Furthermore, watching chefs with good knife skills rarely involves sheer speed or hard chopping. Usually it involves grace and accuracy, where the motions appear effortless, with incredibly clean follow-through, and the cuts are clean and consistent. And, again, board contact is usually silent or minimal. Sure, you can always watch Jamie Oliver go for speed and daring. Or you can watch someone like Jacques Pepin go for speed with much less effort and – unless he's making a knife video – usually much less noise and a lot more grace. And watching Japanese chefs just exaggerates this point—unless it is Morimoto on iron chef, you're not going to see a lot of chopping, but rather a lot of slicing or (in cases of French training) a lot of very shallow rocking.

Along these lines, one trick I've learned is that, when dealing with a difficult (i.e., very hard) ingredient, always focus on slicing or rocking, or, put another way, always focus on getting one part of the blade to touch the board first, then following through with the rest of the cut. If necessary, use a second hand on the spine to apply controlled pressure, which also has the benefit of allowing you to use the food to balance and control that pressure. If you attack a squash with the blade parallel to the board and just force it down vertically, you have no way of controlling the velocity, angle, or follow-through once the blade starts moving because it takes so much force to get start and to continue the cut. But if you angle the blade, do a proper push cut, and let it slide through food and touch the board at the tip first and follow-through by applying gentle pressure to the spine and downward pressure on the handle, you have tremendous control over the pressure, velocity, angle, and follow-through. It keeps you from making mistakes, and it should keep the knife moving in the direction of the edge (rather than torquing against it).

All of this is to say that, as impressive as knife skills seem when watching the person cutting, we might consider judging knife skills based on the product produced. I'd much prefer having a salad where all of the cukes are consistent, the tomatoes are cleanly sliced and holding their gel, and the carrots are julienned like perfect match sticks, than watching a video of the chef chopping a cuke in 28 seconds where the angle of every piece is different, and then trying to imagine just what all of those angled cukes are going to be used for. Or having a proper soup where the brunoise is noticeably consistent from carrot to carrot. Or a sushi roll where every piece is exactly the same thickness. As so on. I can think one of set/maker of knife videos – exactly one –where as much attention is paid to the quality of the product of the cut as to the process of cutting. These are great videos! There should be more of them!!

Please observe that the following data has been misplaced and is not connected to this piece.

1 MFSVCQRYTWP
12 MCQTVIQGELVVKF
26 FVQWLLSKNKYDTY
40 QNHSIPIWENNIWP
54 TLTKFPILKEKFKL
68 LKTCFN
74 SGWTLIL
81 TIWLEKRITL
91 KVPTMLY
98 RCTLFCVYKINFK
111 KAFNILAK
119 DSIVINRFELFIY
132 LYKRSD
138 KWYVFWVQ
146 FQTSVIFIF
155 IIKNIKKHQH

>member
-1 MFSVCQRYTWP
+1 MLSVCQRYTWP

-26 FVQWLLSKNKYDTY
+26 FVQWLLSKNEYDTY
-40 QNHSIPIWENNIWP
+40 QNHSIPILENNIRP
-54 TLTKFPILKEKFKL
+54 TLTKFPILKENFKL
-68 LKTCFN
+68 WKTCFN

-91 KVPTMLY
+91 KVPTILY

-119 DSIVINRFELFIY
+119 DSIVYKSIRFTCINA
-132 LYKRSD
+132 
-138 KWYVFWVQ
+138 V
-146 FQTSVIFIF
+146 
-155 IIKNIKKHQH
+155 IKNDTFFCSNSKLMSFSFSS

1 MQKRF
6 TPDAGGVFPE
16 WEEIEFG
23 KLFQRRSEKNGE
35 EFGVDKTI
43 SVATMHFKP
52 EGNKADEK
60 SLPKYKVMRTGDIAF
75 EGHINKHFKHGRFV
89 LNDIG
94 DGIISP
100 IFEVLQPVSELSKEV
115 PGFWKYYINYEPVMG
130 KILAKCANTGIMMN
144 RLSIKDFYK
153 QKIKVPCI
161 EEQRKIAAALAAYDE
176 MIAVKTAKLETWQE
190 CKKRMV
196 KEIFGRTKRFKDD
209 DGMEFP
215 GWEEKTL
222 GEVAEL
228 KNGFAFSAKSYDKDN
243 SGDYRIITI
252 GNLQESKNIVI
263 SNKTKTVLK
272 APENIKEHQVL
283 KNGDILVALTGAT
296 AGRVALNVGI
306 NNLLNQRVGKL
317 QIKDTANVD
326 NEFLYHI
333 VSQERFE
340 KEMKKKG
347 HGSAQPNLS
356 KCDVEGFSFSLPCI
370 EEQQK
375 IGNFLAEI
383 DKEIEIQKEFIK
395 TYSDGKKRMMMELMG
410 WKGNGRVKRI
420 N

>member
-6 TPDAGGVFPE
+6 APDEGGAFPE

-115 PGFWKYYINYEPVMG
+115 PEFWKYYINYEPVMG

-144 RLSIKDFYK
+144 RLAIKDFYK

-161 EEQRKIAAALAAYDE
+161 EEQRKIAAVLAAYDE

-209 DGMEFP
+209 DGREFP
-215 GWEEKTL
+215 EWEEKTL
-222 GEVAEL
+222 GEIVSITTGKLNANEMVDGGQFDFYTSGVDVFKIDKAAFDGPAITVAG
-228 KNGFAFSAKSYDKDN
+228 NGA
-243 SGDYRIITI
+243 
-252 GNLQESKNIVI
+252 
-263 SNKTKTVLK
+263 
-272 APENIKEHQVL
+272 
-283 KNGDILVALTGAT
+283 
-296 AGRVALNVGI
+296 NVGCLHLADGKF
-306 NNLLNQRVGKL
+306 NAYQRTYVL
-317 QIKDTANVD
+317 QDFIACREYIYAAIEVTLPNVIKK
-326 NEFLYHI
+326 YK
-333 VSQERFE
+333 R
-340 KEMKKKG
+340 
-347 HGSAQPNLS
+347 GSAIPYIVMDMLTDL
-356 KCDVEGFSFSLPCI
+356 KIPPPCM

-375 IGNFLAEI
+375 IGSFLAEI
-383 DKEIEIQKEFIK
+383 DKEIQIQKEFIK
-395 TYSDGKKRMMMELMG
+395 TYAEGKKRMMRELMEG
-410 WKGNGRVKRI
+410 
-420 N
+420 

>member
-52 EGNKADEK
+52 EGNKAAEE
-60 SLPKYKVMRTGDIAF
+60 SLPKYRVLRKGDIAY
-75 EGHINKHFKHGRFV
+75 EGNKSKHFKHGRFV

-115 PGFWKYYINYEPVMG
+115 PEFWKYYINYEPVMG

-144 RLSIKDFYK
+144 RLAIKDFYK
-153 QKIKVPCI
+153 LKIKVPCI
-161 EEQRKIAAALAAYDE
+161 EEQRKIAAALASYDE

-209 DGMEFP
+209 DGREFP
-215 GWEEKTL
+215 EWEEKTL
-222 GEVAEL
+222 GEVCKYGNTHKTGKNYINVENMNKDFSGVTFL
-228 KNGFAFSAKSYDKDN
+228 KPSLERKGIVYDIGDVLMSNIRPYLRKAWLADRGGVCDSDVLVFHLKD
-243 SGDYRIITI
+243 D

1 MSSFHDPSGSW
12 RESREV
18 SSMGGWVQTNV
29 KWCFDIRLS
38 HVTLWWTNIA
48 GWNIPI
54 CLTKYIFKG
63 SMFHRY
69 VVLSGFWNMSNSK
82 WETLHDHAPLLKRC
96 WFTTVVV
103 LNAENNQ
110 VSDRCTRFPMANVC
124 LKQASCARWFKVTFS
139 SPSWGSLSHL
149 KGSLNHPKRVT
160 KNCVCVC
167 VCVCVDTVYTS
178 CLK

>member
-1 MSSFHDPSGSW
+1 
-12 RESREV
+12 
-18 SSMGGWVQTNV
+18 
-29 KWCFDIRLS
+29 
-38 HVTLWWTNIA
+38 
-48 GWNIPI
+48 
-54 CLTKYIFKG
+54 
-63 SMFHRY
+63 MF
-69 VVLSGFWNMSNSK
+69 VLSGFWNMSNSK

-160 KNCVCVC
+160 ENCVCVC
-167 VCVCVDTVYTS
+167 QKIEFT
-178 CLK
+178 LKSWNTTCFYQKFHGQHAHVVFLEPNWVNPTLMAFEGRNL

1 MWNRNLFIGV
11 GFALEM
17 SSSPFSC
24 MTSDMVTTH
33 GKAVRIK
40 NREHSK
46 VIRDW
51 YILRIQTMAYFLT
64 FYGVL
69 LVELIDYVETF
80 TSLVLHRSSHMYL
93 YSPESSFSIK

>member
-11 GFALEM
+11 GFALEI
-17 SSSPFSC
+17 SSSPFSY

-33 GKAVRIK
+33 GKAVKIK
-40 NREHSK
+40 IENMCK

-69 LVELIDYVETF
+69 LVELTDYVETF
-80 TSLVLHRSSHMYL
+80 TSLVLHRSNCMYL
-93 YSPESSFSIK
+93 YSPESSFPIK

I have a couple Konos, and I use them for virtually everything. My biggest fear is torquing, and the easiest way to prevent torquing is to always imagine your cut is a follow-through of the motion you start with, rather than something you can change along the way. Like a bat swing, or a golf swing, or a dive. Once you start, go through the finish. I think this, along with trying to keep your board quiet, are two bits of advice that I'd share with a novice as "think this while cutting"—obviously, teaching good cuts is another matter—you can't attempt hard squash until you can stop the blade as easily as you can start it!

And x3 on the pastry scraper. Although I also move my garlic and such around the board with my knives while mincing—there are ways to do this without loosing a shaving edge, btw...just be delicate and use only the contact necessary to move the food, and not to scrape the board itself. I suspect everyone reading the forum already knows this, though...

Sorry for being so preachy, especially to the choir. I've been dying to rant about this for a while, because I find the obsession with board noise to be a constant distraction (such as every commercial break of top chef, for example). The noise is the opposite of good technique: it screams "I can't stop the knife," while the near-silent, crisp crackle of the cut itself is perhaps the real "go," at least for me.



_________________
~Joe
Ownership experience: Konosuke, Masamoto, Tojiro, Wusthof, Henckels, etc.
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 Post subject: Re: JK knife skills--talk to me!
PostPosted: Fri Jun 13, 2014 1:03 am 
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Joined: Tue Feb 05, 2013 6:00 pm
Posts: 2391
Great post Joe! The biggest thing I'm working on now is getting better at creating more uniformly sized pieces/slices, etc. I'm also one who tries to minimize board noise in many instances. Great description on techniques for going through harder product.


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 Post subject: Re: JK knife skills--talk to me!
PostPosted: Fri Jun 13, 2014 2:26 am 

Joined: Sat Mar 01, 2014 7:15 am
Posts: 1183
Location: Raleigh, NC
You're right that consistency is absolutely key. At the very least, precise knife cuts produce a more appealing dish. In the extreme, it's the difference between a huge chunk of uncooked carrot next to a tiny chunk of burnt carrot. It drives me nuts to see people hack up shallots or garlic, or worse yet onion, as they might herbs.